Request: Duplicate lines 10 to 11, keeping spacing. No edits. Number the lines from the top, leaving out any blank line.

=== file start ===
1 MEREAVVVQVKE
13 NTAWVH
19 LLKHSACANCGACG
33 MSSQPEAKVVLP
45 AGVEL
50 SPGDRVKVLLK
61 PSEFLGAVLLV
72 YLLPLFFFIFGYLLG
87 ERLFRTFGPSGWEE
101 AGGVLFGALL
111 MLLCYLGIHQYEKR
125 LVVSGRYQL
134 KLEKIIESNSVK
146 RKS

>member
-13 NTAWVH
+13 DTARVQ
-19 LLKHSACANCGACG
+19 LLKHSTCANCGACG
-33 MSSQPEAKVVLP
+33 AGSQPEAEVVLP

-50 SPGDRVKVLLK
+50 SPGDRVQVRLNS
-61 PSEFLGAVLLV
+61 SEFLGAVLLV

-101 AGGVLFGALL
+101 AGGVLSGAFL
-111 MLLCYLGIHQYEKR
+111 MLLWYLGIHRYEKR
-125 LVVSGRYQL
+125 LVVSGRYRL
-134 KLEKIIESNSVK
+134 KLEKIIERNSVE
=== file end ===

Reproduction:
101 AGGVLFGALL
111 MLLCYLGIHQYEKR